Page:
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Book review of Discovered Alive: The Story of the Chinese Redwood.
(Metasequoia glyptostroboides)

Discovered Alive: The Story of the Chinese Redwood
Reviewed by Ariadne Unst.

The beautiful dawn (or Chinese) redwood Metasequoia glyptostroboides is unusual in being a deciduous conifer. No living tree was known to scientists till its 1941 discovery by a Chinese forester. Read Discovered Alive: The Story of the Chinese Redwood by Dr. William Gittlen to learn about this remarkable tree and how it was found. Dr. Gittlen is so enthralled by his material that he made his own journey to the home of Metasequoia glyptostroboides. We are lucky to have his unique labor of love.

Recommended book on the Dawn (or Chinese) Redwood.

Buy Coast Redwood Coast Redwood: A Natural and Cultural History by Michael G. Barbour (Editor), et al. Refers to dawn redwoods as well as coast redwoods.
'Discovered Alive: The Story of the Chinese Redwood' Discovered Alive: The Story of the Chinese Redwood by William Gittlen (Pierside Pubications).
Sadly, Amazon no longer stocks this fascinating book. Request it from your local library. ISBN is 0966921747.
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"Finding a living dawn redwood is at least as remarkable
as discovering a living dinosaur."
Dr. Ralph Chaney.

In Spring, the dawn redwood (Metasequoia glyptostroboides) is one of the world's most beautiful trees. Delicate, needle-slim, pale leaves bud out and gracefully cloaked its plumb-line straight trunk and short branches.

During Summer, cones develop, in size about that of the end thumb joint on a plump hand. The cones hang in groups at the ends of branches, which they pull down.

In Autumn, the leaves of Metasequoia glyptostroboides turn orange-brown. Then the leaves and the cones fall off, revealing the straight, red-barked truck. This change can terrify tree owners, if they are unaware these conifers are deciduous. The dawn redwood has not died but is going dormant for Winter.

William Gittlen's Labor of Love for Metasequoia glyptostroboides.

In Discovered Alive: The Story of the Chinese Redwood, William Gittlen interweaves three delightful stories. He tells of the discovery by Chinese scientists of Metasequoia glyptostroboides, preceeded by the first sighting in 1941 by Chinese Forester T. Kan from National Central University. He tells of the adventure and work of two Californians, Drs. Chaney and Silverman. And he tells of his growing interest in Metasequoia glyptostroboides, culminating in his own remarkable expedition to China, to see for himself the Metasequoia glyptostroboides in its home.

The book tells a rich, informal tale of Chinese culture and hospitality, as well as of the tree. Many black and white photos in the book were taken by Dr. Gittlen on his 1998 journey and most of the other are from Dr. Chaney's expedition, half a century earlier. It is fascinating to see pictures of the local people as well as the trees, and to see children in Chaney's photos that appear as adults in Gittlen's.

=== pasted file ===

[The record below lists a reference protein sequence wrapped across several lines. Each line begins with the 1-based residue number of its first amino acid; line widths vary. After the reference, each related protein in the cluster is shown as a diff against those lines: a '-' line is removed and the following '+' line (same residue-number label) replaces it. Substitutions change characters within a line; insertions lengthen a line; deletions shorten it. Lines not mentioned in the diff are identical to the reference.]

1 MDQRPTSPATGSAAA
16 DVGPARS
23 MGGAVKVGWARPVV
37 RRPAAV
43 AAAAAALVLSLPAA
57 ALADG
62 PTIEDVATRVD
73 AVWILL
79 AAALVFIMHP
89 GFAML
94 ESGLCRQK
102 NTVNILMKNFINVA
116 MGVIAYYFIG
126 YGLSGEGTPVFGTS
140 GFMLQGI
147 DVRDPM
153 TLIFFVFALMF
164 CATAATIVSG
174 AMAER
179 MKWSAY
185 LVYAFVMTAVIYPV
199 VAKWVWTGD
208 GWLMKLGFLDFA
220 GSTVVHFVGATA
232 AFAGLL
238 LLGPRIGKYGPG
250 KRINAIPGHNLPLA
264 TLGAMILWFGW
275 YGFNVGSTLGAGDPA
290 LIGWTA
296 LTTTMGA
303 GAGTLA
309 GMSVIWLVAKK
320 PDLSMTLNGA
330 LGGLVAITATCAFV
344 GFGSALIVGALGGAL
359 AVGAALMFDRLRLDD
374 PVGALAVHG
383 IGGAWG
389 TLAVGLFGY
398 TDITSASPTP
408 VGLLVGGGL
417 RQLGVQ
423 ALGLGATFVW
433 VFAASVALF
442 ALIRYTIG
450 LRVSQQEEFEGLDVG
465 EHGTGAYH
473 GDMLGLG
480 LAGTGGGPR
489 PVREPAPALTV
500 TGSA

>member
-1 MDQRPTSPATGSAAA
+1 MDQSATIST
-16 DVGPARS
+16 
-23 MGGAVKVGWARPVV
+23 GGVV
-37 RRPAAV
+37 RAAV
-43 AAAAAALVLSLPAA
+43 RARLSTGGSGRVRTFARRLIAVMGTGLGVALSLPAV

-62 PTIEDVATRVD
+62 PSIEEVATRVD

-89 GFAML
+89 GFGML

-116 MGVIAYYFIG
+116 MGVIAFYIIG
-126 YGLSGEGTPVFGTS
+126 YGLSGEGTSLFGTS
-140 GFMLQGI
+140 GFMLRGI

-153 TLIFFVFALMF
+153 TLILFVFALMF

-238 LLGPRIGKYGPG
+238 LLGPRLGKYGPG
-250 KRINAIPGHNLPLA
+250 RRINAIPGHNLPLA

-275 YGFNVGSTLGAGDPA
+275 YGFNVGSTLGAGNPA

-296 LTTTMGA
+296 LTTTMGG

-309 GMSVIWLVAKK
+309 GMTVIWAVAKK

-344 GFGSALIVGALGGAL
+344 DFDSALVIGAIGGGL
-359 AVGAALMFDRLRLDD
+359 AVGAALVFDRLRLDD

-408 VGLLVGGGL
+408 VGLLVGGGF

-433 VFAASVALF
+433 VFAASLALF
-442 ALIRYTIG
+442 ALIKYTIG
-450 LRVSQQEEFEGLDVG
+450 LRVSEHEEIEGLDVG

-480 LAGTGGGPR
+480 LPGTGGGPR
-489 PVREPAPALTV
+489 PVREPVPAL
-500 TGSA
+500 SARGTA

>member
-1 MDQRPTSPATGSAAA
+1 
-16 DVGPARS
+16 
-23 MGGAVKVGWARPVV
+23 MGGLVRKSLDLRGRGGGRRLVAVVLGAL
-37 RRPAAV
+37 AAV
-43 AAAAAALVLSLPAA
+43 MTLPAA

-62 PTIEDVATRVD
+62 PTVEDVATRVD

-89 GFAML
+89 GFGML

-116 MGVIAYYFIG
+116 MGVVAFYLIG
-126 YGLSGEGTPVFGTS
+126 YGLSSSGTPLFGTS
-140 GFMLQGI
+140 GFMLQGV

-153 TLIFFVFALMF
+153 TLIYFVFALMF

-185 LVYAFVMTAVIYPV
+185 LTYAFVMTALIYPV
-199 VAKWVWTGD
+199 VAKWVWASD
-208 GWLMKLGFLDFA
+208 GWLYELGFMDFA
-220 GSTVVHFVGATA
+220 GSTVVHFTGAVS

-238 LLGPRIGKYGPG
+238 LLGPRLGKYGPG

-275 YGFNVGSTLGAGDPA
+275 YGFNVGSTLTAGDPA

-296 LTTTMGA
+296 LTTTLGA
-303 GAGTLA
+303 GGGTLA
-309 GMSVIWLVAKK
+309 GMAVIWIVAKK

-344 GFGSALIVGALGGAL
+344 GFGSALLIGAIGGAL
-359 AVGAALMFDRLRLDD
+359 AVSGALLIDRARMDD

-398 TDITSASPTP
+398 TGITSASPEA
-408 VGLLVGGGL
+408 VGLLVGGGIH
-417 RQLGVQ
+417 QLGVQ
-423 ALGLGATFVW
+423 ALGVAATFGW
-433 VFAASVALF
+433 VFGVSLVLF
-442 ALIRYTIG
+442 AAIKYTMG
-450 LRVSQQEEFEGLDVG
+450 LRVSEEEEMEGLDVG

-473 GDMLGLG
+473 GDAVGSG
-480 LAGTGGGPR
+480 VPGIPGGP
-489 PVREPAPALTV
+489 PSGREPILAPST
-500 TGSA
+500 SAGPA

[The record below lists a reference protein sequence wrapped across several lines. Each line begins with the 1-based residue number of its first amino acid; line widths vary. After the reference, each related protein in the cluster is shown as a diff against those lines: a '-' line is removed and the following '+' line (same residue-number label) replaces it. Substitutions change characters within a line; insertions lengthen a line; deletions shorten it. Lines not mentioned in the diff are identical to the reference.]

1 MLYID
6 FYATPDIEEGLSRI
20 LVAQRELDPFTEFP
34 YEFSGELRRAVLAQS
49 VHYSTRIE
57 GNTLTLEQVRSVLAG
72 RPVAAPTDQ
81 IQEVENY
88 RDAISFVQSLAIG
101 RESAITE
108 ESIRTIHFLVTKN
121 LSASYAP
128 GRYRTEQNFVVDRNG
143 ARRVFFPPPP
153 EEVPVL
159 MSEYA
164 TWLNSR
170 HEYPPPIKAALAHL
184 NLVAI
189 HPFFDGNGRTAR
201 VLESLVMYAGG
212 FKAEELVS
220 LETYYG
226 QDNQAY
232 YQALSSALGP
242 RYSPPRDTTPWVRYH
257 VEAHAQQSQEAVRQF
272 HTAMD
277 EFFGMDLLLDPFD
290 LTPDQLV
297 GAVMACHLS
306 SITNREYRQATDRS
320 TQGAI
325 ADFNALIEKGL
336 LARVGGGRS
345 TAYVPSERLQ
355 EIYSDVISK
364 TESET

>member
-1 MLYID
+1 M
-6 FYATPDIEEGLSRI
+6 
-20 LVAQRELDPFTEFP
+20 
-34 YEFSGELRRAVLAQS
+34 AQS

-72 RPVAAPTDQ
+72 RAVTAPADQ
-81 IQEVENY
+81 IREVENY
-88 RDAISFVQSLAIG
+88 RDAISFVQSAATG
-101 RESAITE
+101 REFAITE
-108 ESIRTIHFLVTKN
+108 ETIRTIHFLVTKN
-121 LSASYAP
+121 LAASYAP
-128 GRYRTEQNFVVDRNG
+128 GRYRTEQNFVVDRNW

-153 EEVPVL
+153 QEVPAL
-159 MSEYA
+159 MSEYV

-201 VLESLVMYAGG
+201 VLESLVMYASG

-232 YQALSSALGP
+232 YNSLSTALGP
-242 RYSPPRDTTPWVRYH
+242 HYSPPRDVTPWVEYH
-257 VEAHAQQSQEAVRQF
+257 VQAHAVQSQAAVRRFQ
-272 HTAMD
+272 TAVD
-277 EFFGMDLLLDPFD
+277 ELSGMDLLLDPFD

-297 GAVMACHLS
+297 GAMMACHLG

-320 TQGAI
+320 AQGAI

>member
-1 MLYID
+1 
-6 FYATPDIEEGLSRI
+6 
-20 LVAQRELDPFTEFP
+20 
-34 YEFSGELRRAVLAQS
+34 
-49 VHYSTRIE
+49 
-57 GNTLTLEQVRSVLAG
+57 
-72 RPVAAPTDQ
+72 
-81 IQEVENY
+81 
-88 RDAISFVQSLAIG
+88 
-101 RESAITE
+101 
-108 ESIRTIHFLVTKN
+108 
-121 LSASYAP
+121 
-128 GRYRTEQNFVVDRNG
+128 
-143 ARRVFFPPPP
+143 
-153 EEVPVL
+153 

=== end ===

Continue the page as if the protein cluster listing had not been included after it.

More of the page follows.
The book includes helpful line drawings of Metasequoia glyptostroboides, courtesy of Dr. Hu Hsen-Hsu (the author of the first scientific report on this tree), as well as three pages of references, and a useful index.

Because Metasequoia glyptostroboides is so unusual and beautiful, because the story of its discovery is so remarkable, and because Dr. Gittlen is so enthralled by his material, we are lucky to have this labor of love.

How does Dr. Gittlin's book describe the discovery of the dawn redwood (Metasequoia glyptostroboides)?

Until 1944, Metasequoia glyptostroboides was unknown to scientists world-wide except as a fossil. That year (following T. Kan's discovery two years earlier), the first public report of a living Metasequoia glyptostroboides was published by two Chinese scientists: Dr. Hu Hsen-Hsu (Director of the Fan Memorial Institute of Biology in Beijing) and Dr. Cheng Wangchun (of the National Central University in Nanking). This was the discovery that paleobotanist Dr. Ralph Chaney compared with the discovery of a living dinosaur.

Dr. Hu sent seeds to his colleagues at Harvard University, where he had studied previously.

In 1948, Dr. Chaney and science writer Dr. Milton Silverman made an expedition to China, to become the first Western scientists to join the Chinese in seeing Metasequoia glyptostroboides in its natural environment, deep in the Szechuan region.

Dr. Chaney returned to California with several seedlings and many seeds. Many of these were planted in America and Europe. Dr. Silverman published articles on their journey. However, Dr. Chaney never found time to write a book on his expedition, despite the hopes of the Save-The-Redwoods League.

Half a century later, Dr. Gittlen has remedied that lack. We recommend this book to all who are interested in trees and forests.

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